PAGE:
Cashew-Snow Pea Stir-Fry

Cashew-Snow Pea Stir-Fry

3 Reviews
From: EatingWell Magazine, May/June 2010

Radishes add a burst of color to this easy snow pea stir-fry and cooking them tames their spiciness.

Ingredients 4 servings

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  • 1 tablespoon reduced-sodium soy sauce
  • 1 tablespoon rice vinegar
  • 1 teaspoon chile-garlic sauce (see Note)
  • 2 teaspoons toasted sesame oil
  • 1 tablespoon minced fresh ginger
  • 3 cups snow peas (about 9 ounces), trimmed
  • ¾ cup trimmed and quartered radishes (about 1 bunch)
  • 4 scallions, cut into ½-inch pieces
  • 3 tablespoons unsalted cashews, toasted (see Tip)


  • Active

  • Ready In

  1. Combine soy sauce, vinegar and chile-garlic sauce in a small bowl.
  2. Heat oil in a wok or large skillet over medium-high heat. Add ginger; cook until fragrant, about 30 seconds. Add snow peas, radishes and scallions; cook, stirring frequently, until the peas are tender-crisp, 2 to 4 minutes. Add the sauce and stir to coat well. Remove from the heat; stir in cashews.
  • Ingredient Note: Chile-garlic sauce is a blend of ground chiles, garlic and vinegar. It can be found in the Asian section of large supermarkets. Refrigerate for up to 1 year.
  • Kitchen Tip: To toast nuts, place in a small dry skillet and cook over medium-low heat, stirring constantly, until fragrant and lightly browned, 2 to 4 minutes.
  • People with celiac disease or gluten-sensitivity should use soy sauces that are labeled "gluten-free," as soy sauce may contain wheat or other gluten-containing sweeteners and flavors.

Nutrition information

  • Serving size: about ¾ cup
  • Per serving: 90 calories; 5 g fat(1 g sat); 2 g fiber; 8 g carbohydrates; 3 g protein; 39 mcg folate; 0 mg cholesterol; 3 g sugars; 0 g added sugars; 665 IU vitamin A; 34 mg vitamin C; 40 mg calcium; 2 mg iron; 185 mg sodium; 236 mg potassium
  • Nutrition Bonus: Vitamin C (57% daily value)
  • Carbohydrate Servings: ½
  • Exchanges: 1 vegetable, 1 fat

Reviews 3

April 16, 2016
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By: Deborah J Bell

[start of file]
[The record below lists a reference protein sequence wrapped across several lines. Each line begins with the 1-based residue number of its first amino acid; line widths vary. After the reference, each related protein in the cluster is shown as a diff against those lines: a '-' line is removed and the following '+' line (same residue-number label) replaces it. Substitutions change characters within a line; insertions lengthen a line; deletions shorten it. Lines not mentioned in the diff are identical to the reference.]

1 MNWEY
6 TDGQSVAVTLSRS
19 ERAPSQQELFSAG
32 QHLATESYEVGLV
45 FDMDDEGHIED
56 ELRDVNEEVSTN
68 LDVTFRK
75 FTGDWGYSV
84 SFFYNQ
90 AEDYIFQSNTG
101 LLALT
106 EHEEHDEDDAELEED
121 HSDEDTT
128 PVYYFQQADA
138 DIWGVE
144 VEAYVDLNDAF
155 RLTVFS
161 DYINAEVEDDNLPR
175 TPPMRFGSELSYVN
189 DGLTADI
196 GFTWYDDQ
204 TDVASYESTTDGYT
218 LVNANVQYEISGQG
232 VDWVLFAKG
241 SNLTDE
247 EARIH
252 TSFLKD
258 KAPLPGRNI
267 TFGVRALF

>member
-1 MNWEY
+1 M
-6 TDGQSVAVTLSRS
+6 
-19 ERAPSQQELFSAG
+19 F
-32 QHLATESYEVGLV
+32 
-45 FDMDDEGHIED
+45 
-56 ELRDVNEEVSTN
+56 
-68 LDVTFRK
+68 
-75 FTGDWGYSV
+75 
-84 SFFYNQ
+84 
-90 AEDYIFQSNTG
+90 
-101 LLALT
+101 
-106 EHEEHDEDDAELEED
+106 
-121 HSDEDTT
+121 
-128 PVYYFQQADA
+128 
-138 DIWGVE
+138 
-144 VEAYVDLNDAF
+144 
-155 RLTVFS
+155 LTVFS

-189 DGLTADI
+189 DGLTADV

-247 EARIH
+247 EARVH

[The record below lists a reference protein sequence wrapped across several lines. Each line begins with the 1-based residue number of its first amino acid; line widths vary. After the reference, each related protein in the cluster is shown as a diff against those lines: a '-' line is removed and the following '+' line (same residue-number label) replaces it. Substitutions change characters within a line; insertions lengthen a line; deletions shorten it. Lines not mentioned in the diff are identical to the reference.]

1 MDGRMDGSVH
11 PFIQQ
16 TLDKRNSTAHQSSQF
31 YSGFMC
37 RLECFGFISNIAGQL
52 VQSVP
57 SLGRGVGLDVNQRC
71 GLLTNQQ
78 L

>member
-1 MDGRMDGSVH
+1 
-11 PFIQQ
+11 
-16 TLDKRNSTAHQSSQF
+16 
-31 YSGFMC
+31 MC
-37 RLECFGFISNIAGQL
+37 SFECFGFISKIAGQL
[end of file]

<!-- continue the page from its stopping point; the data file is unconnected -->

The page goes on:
Doesn't reheat well I live alone and use eatingwell recipes extensively for multiple servings over several days. I generally only cook a couple of times a week and after making a recipe portion out 4 portions and eat one, carefully storing the others in individual containers for 3 later meals. Almost everything on here works well for this, but this side dish just doesn't - the radishes lose their flavor and the cashews get soggy and everything gets tasteless only the very next day. Also, it's very difficult to get radishes and toasted cashews and snow peas to come together in one bite and the sauce just runs to the bottom and doesn't really add any flavor. I suppose you could use a spoon if you tried hard enough but it didn't work for me. This was the rare recipe I'm deleting and not ever making again. Pros: Unusual side dish Cons: Difficult to eat, prettier than tasty, gets soggy if reheated
January 13, 2015
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By: EatingWell User
Surprisingly good! I substituted peanuts for cashews, because I didn't have cashews. It would be even better with cashews! Otherwise I followed the recipe as written and we loved it. I think it would be a great side dish with pork fried rice or vegetable fried rice. Pros: Unique, good flavor, visually appealing
October 12, 2014
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By: EatingWell User
As delicious as it looks This recipe is definitely worth the time. The most time consuming part was trimming the snow peas. I modified this recipe and cooked with 2 teaspoons of coconut oil instead. I added 1 teaspoon of sesame oil to the sauce mixture. Pros: Delicious, healthy and tasty Cons: More time consuming than I expected
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